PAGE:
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Series / The Tonight Show Starring Johnny Carson

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Left to right: Bandleader Doc Severinsen, Johnny, and announcer/Straight Man Ed McMahon.

"Heeeeeeeeeeeeeeeeeeeeeeeeeeeeere's Johnny!"
Ed McMahon

The Tonight Show Starring Johnny Carson is an American Talk Show hosted by Johnny Carson under the Tonight Show franchise. It ran on NBC from from October 1, 1962 through Carson's retirement on May 22, 1992.

It originally aired during late-night. For its first decade, Johnny Carson's The Tonight Show was based at 30 Rockefeller Plaza, New York City, with some episodes recorded at NBC-TV's West Coast studios in the Los Angeles suburb of Burbank, California; on May 1, 1972, the show moved to Burbank as its main venue and remained there exclusively after May 1973 until the end. Along the way, the show's massive popularity made it the Trope Codifier for the talk show format in general, as well as a major influence on every talk show that followed it.

In 2002, The Tonight Show Starring Johnny Carson was ranked No. 12 on TV Guide's 50 Greatest TV Shows of All Time, and in 2013 it was ranked No. 22 on their list of 60 Best Series.

Due to the overwhelming amount of episodes over three decades, home video and digital releases have only highlighted a small handful of the show's content, and for a while when the show was rerun as Carson's Comedy Classics, it only highlighted select sketches in a half hour format. However, on January 2016, the series finally started rerunning on Antenna TVnote . In 2020, the series also began live streaming on Shout! Factory TV as The Johnny Carson Show, featuring episodes with particularly famous/popular guests, Joan Embry and animals from the San Diego Zoo, and the like.


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  • Added Alliterative Appeal: One of the most famous sketches on the show involved Jack Webb, playing his Dragnet character Sgt. Joe Friday, asking Johnny about his stolen "clappers". Among the words that started with "C" (or used the "C/K" sound) used in the sketch: Clappers, caper, copper, closet, Claude Cooper, copped, Cleveland, clean, kleptomaniac, cleaning woman, Clara Clifford, clobber.
  • The Alcoholic: A Running Gag with Ed McMahon. Just one example, during an animal segment where a kinkajou crawled on Ed:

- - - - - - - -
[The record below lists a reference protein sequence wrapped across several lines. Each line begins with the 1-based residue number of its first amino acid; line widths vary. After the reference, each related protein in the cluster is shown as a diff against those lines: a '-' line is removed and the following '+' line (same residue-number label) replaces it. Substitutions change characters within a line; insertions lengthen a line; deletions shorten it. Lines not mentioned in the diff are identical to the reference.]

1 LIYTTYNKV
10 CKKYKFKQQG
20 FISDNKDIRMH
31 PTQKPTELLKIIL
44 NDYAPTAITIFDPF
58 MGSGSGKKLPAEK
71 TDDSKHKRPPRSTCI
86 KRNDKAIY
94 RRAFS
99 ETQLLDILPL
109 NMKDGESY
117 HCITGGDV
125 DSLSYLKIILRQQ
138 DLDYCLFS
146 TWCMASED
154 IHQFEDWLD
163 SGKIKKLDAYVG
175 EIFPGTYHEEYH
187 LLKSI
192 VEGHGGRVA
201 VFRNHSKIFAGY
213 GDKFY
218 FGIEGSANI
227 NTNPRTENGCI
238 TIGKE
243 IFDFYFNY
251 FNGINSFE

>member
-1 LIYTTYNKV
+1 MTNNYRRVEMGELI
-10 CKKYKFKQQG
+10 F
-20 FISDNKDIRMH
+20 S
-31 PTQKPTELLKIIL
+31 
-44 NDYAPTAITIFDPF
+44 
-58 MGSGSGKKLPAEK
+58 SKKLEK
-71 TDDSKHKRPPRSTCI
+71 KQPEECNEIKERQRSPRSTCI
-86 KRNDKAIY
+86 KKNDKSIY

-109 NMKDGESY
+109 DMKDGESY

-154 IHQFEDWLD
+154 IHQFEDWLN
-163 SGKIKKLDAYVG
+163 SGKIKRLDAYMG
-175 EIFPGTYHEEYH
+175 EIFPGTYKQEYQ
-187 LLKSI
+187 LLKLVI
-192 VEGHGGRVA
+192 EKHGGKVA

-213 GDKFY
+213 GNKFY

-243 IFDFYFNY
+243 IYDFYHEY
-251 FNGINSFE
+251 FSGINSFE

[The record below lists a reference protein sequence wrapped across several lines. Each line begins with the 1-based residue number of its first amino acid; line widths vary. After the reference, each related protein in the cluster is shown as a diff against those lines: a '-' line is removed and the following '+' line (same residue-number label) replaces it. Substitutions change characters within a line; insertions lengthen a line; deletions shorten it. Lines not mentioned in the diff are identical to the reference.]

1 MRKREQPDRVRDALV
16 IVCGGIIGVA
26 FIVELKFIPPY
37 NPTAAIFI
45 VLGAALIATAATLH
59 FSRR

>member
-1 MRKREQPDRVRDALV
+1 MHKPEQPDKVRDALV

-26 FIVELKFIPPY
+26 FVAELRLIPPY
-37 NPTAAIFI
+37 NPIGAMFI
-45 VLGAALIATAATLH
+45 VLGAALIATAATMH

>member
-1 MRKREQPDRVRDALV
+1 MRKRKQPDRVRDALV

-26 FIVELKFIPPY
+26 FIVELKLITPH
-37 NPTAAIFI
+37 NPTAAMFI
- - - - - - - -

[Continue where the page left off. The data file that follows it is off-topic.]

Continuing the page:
Johnny: Obviously, the smell of olives attracted him.
  • All Asians Wear Conical Straw Hats: One of the gags in a G. Walter Schneer sketch at a bank had Schneer turning down a customer by pretending not to speak English. He puts on a conical straw hat:
    Schneer: Solly. No tickee, no checkee.
  • Always Identical Twins: In one episode, Johnny interviewed William and Amos Caulfield, two elderly men who were identical twins.
  • Ambiguous Syntax: In one of the audience questions segments:
    Johnny: "When are you gonna have some pretty girls on your show, like Bob Barker?" You think Bob Barker's a pretty girl?
  • Award Show: The Sniveling Weasel Awards, where Johnny's lovely assistant would let loose a weasel to choose between five food bowls representing Academy Award nominees. This sketch would find a Spiritual Successor on The Tonight Show Starring Jimmy Fallon with "Puppy Predictions", about the Super Bowl.
  • Baa-Bomb: "Sis boom bah!"note 
  • Big Brother Is Watching: For a few shows in 1984, a big eye was placed in the background, as a tribute to Nineteen Eighty-Four. However, it freaked out some viewers (and others were too fixated on the eye and couldn't concentrate on Johnny's punchlines) so he got rid of it.
  • Bigger Than Jesus: In one of the interviews with Charles Grodin, Grodin addressed something Carson said in an earlier interview, when he said that $18.95 isn't too much for a book if you're Mother Teresa. Grodin found that "insulting", but Carson explained that Grodin isn't as famous as Teresa. Grodin asked if Carson considers himself as famous as Teresa. Carson's reply? "Of course not!... (reconsiders) I might be."
    Carson: I don't do as much good work as she does...
    Grodin: You certainly don't.
  • Biting-the-Hand Humor: Johnny frequently took shots at NBC. Just one example, in a sketch where Johnny played a fruit fly:
    Ed: Now I understand, also, the fruit fly holds the world's record for laying the most eggs.
    Johnny: No, that record is held by NBC.
  • The Bus Came Back: Previous host Jack Paar was invited back many times.
    Carson: Why did you give up hosting The Tonight Show? You could have been here a lot could have been here today. Why did you give it up?
    Paar: Well, you needed the work...
  • By-the-Book Cop: A sketch from 1981, stemming from a court case that ruled taping TV shows illegal, parodied The Untouchables with Johnny as an Elliot Ness-esque character who went around busting down doors of households watching taped shows for their own personal use.
  • Call-Back: Charles Grodin would often bring up things Johnny said in a previous interview. In some cases, this could be a year beforehand.
  • Calling the Old Man Out: Charles Grodin frequently accused Carson of not caring about the questions he asked, and often refused to answer them without a lot of goading.
    Carson: In what way were you different [from earlier in your life]?
    Grodin: ...Do you care what way I was different?
    Carson: Not a whit. [audience laughs] Of course I do! We do this every time you come out here!